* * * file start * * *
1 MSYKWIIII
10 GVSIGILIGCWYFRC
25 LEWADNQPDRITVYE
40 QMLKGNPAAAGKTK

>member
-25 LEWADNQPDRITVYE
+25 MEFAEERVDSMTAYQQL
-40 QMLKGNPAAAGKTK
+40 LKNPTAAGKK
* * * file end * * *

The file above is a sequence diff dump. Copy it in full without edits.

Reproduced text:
1 MSYKWIIII
10 GVSIGILIGCWYFRC
25 LEWADNQPDRITVYE
40 QMLKGNPAAAGKTK

>member
-25 LEWADNQPDRITVYE
+25 MEFAEERVDSMTAYQQL
-40 QMLKGNPAAAGKTK
+40 LKNPTAAGKK